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If you ask a physicist how particles interact and you have a drawing surface handy, the explanation will likely come in the form of a series of lines, arrows, squiggles and loops.

These drawings, called Feynman diagrams, help organize a calculation. They represent the mathematical formulas of how particles interact, beginning to end, and also the rate at which the interaction happens.

A new exhibit at Fermi National Accelerator Laboratory examines the beauty and simplicity of this shorthand. 

“For all of us, experimentalists and theorists alike, the way we think about things really is embedded in Feynman diagrams,” says Chris Quigg, a Fermilab theoretical physicist. “They’re wonderful shorthand for getting to the essence of what’s going on.”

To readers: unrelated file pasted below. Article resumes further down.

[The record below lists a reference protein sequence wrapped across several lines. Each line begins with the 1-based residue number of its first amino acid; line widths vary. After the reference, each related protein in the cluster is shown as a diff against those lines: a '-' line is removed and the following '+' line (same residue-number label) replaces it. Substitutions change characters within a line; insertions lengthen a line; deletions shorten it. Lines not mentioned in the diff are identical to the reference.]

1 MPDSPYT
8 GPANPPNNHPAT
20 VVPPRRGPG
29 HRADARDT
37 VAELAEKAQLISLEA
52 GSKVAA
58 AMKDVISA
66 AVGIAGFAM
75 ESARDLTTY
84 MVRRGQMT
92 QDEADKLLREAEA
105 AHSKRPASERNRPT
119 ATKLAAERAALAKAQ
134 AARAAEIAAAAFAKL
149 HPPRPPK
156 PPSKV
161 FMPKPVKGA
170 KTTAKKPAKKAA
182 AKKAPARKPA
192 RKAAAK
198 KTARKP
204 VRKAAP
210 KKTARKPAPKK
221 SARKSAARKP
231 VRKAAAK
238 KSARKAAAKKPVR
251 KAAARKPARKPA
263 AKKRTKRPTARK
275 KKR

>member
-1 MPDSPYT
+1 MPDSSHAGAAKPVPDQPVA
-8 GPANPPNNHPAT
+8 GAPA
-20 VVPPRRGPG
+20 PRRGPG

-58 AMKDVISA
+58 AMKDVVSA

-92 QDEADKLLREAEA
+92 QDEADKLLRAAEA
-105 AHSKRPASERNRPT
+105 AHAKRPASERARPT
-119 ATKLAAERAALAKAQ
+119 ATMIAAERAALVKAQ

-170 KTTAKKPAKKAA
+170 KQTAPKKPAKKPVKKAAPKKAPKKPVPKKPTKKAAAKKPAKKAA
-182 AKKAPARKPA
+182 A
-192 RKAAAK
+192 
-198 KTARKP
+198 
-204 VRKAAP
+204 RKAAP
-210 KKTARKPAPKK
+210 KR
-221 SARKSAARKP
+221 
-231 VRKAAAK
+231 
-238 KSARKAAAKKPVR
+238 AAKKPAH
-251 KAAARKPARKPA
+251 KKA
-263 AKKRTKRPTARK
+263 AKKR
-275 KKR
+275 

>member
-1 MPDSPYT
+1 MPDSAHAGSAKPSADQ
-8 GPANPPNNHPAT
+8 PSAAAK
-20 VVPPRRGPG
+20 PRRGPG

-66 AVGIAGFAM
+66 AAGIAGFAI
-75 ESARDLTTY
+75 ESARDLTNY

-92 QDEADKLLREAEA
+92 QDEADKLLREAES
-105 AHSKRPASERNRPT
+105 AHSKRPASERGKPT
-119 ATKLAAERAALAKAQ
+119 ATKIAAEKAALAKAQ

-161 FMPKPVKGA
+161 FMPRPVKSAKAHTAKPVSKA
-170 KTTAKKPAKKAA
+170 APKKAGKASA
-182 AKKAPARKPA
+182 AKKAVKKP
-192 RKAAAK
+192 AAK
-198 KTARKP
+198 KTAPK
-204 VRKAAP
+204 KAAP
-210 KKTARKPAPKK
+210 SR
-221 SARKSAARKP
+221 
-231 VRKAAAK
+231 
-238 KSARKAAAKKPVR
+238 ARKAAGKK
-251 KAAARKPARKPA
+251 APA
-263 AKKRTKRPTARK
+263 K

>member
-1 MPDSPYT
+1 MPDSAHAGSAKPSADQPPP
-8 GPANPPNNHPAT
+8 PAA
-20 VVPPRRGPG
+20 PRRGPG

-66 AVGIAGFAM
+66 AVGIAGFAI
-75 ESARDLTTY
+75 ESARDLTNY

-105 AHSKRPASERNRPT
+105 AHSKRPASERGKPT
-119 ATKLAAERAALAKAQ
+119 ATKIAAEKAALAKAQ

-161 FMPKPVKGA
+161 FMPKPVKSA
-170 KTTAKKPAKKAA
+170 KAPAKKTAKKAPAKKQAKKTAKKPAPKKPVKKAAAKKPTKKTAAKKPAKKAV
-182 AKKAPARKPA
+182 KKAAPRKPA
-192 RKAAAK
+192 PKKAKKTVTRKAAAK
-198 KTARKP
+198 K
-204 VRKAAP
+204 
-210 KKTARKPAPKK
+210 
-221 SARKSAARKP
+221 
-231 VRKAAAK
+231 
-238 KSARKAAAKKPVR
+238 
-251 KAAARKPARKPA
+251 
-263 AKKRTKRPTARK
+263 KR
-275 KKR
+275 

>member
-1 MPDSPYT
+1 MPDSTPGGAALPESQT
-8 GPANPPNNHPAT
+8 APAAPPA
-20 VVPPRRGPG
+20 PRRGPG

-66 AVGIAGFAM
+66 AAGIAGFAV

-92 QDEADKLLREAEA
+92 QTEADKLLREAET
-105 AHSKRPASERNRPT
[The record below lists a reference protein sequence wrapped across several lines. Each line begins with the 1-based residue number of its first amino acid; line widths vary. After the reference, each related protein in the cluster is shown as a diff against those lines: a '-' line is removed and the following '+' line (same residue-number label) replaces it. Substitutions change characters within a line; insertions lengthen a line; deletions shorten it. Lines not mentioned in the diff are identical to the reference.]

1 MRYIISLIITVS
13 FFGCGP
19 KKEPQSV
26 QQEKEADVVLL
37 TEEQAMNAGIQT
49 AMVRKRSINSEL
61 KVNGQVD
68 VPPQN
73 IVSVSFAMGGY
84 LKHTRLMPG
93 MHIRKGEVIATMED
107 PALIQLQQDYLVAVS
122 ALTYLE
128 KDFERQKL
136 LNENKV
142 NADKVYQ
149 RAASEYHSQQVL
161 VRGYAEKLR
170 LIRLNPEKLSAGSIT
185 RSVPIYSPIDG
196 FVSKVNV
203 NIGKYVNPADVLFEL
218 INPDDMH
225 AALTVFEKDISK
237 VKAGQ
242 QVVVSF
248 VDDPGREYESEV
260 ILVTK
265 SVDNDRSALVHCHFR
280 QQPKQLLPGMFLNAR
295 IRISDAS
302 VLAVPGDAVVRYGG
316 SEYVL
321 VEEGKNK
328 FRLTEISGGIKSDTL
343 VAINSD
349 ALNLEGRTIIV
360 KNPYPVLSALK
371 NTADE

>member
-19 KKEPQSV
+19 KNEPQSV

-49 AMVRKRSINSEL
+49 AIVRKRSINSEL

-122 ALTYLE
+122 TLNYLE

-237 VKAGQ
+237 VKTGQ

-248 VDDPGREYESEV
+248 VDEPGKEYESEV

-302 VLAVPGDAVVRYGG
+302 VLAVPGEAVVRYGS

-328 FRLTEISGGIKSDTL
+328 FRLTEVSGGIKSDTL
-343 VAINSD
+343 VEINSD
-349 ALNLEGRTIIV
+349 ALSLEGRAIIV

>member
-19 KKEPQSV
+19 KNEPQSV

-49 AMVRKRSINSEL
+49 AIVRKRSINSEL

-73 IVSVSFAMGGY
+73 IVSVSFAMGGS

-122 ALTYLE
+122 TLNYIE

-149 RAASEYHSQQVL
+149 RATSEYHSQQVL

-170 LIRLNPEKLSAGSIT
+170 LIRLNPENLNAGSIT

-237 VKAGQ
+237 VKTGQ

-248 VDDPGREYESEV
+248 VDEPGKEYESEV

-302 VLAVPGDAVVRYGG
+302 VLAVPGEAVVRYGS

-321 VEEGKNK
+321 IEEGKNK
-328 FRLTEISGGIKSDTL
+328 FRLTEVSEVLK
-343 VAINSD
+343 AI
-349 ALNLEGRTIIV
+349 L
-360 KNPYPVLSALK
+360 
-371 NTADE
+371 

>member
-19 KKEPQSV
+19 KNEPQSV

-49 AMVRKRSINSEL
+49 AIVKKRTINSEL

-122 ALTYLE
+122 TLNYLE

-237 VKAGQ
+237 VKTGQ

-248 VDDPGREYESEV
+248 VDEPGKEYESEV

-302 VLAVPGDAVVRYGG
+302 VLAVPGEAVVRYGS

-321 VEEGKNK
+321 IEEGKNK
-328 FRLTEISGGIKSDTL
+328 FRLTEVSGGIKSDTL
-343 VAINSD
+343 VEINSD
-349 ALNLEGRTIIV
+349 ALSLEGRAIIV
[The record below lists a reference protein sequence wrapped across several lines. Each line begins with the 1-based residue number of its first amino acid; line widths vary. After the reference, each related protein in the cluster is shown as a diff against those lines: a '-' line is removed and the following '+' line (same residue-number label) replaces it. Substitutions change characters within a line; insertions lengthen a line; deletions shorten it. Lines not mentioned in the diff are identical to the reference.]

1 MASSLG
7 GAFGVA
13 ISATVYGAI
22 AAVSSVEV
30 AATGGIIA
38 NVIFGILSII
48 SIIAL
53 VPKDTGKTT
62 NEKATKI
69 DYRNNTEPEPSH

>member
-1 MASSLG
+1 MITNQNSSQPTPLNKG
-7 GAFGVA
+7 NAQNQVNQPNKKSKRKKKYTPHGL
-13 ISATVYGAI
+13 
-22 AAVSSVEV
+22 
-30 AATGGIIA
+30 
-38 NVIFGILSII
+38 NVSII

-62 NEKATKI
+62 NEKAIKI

“The Cognitive Art of Feynman Diagrams” by Edward Tufte celebrates the work of Richard Feynman, the Nobel Prize-winning physicist who developed the eponymous diagrams. Tufte is a Yale professor, statistician and artist who has written four books on analytical design. In his search for the effective data visualizations, Tufte was inspired by Feynman's book QED: The Strange Theory of Light and Matter.

“Feynman diagrams are among the most important and best information visualizations ever made,” Tufte says. “They replace some hairy math, visualize nature at extremely small scales and have direct empirical relevance.”

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